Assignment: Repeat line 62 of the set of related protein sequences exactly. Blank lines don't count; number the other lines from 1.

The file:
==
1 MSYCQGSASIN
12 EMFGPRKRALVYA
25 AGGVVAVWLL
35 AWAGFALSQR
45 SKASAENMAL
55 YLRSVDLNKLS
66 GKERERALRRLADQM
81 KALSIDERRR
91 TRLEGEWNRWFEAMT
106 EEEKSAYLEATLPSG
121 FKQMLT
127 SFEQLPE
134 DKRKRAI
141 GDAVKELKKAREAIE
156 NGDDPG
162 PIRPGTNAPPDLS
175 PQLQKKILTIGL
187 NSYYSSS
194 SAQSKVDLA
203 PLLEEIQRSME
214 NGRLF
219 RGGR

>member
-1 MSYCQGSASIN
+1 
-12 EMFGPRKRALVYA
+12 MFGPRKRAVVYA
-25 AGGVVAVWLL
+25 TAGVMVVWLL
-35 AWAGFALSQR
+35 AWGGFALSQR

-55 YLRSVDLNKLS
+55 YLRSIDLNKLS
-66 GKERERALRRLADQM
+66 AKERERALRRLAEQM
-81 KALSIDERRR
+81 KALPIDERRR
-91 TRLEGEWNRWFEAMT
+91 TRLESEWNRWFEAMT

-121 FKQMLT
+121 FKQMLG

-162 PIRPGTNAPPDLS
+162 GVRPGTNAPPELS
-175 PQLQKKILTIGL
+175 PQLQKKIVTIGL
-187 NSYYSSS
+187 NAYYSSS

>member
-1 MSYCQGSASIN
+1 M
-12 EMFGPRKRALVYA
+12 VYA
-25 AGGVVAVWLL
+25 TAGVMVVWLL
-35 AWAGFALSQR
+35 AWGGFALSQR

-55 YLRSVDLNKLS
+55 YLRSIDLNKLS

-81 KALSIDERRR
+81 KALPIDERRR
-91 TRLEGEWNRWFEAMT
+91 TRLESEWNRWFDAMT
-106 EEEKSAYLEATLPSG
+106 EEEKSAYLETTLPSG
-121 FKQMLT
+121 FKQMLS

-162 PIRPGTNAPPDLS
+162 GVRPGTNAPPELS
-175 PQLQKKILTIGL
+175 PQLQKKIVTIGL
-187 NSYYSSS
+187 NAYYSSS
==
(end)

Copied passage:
+91 TRLESEWNRWFDAMT